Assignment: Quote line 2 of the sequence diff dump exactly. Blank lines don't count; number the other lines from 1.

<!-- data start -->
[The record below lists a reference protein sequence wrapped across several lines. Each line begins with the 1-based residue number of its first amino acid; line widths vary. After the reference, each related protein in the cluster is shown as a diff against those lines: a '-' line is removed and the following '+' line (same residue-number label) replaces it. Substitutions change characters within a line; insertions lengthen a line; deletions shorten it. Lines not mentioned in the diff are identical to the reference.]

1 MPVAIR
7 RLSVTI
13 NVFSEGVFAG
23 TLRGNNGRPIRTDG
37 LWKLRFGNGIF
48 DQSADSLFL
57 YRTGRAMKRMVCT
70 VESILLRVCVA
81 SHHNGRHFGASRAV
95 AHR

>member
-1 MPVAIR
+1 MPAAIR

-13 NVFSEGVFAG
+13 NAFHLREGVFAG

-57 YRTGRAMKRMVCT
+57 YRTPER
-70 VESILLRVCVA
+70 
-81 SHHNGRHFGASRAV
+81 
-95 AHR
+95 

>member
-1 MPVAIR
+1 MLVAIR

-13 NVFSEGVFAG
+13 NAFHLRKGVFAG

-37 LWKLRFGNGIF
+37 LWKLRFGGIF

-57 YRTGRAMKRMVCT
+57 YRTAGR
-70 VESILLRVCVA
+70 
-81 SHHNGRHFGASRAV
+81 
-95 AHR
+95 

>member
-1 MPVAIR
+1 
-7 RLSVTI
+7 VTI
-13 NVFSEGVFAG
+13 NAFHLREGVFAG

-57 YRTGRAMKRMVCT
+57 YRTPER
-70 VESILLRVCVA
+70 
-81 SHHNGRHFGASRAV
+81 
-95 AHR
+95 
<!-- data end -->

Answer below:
1 MPVAIR